Seattle police announced Thursday that police detective Shandy Cobane, who last year stomped on a suspect and told him he would "beat the (expletive) Mexican piss out of" him, will not lose his job.

Police Chief John Diaz announced at a press conference that Cobane will instead face a 30-day suspension without pay. Cobane will also be required to complete community service with an undecided Latino organization.

Cobane also agreed to attend meetings with members of the Latino community and share his experience with other officers in the department.  Chief Diaz said Cobane agreed to participate in a video that would show what the department learned from this incident.

Moments after the Chief announced his decision, Cobane publicly apologized for a second time.  "I’m grateful for a second chance" Cobane said.  "I am a good person and a good officer, I care about people and public service."  He went on to say "I look forward to doing my part to restoring some of the community trust that the department lost because of my actions."

Chief Diaz said he wanted to fire Cobane but believed a review board would have overturned his decision.  "He has done some amazing work, but I do believe that all went up in smoke that day," Diaz explained.  "He has to spend a lot of time trying to rebuild his reputation." 

Activists who wanted Cobane fired can't believe the decision.  "Essentially this person gets off with what`s a slap on the wrist," NAACP President James Bible said.  "Ultimately they should be fired from the job, even if it is a difficult task."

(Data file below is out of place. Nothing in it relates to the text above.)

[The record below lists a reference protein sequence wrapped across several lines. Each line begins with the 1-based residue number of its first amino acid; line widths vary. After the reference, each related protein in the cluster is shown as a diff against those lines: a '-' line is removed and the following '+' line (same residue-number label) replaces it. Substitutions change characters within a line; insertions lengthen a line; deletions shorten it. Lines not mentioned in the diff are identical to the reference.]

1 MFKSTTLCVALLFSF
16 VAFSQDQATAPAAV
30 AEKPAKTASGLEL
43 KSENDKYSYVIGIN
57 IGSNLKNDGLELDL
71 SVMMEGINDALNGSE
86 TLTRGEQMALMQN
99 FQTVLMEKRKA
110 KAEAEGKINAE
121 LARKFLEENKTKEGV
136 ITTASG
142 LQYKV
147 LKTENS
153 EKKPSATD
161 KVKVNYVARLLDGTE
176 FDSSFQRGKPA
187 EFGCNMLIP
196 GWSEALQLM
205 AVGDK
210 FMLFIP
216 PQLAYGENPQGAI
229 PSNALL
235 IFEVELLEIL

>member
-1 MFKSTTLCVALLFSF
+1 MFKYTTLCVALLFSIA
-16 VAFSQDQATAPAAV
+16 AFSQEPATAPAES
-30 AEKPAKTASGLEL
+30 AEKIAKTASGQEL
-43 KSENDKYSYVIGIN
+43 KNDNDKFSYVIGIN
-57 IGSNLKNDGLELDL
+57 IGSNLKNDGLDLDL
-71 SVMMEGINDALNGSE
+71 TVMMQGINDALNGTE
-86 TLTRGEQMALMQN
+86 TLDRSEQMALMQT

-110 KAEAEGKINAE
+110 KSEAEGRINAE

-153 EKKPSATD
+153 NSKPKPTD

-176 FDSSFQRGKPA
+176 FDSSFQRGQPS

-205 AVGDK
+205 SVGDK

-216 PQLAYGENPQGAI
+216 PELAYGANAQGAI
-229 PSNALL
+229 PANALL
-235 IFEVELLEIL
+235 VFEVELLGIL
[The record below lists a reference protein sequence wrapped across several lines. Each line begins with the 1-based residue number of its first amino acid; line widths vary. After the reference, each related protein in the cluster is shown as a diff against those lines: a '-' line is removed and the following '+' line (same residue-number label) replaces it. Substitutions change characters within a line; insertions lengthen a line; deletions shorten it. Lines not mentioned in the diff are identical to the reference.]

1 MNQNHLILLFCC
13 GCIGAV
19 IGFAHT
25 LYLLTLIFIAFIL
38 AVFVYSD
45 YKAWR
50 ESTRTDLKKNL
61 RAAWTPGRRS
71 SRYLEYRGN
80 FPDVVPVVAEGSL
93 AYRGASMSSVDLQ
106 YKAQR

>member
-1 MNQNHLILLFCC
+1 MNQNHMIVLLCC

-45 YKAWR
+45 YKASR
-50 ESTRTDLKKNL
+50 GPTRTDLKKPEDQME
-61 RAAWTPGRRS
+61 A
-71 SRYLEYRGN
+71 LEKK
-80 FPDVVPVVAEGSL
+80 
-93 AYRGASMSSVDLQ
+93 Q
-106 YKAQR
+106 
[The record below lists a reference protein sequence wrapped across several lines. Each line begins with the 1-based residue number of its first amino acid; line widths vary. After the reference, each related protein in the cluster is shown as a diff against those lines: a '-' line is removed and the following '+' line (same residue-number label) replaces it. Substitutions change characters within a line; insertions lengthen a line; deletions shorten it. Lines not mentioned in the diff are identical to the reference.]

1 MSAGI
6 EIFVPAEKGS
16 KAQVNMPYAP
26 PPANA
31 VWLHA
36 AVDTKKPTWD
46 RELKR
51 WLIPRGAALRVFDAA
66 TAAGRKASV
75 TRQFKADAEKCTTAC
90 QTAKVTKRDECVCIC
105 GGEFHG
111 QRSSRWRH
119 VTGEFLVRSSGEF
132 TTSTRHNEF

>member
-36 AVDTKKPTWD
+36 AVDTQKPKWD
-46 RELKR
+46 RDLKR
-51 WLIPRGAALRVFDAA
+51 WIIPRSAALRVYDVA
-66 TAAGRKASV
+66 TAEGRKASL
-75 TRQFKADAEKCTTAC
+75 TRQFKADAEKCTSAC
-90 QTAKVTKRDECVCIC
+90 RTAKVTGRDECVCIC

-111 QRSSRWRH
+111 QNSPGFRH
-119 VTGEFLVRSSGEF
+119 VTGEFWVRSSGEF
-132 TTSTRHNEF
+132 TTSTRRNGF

Estela Ortega from Centro de la Raza said they also wanted to see the officer fired but believe the extra training and community service will help.  "I know that there's a lot of good Police officers out there but we do have a group of them that there are issues," Ortega said.

The incident was captured on video that depicted Cobane acting in concert with officer Mary Woollum, who also appeared to stomp on the suspect.

In December 2010, Seattle City Attorney Pete Holmes declined to press criminal charges against Cobane or Woollum.

"Though the incident was marred by an unacceptable and unnecessary racist comment, our office concludes that neither officer's conduct was criminal," Holmes wrote in a statement. 

An attorney for Martin Monetti, the man seen in the video with Cobane, filed a tort claim with the city seeking compensation.  The claim is not a lawsuit, but can serve as a first step towards litigation.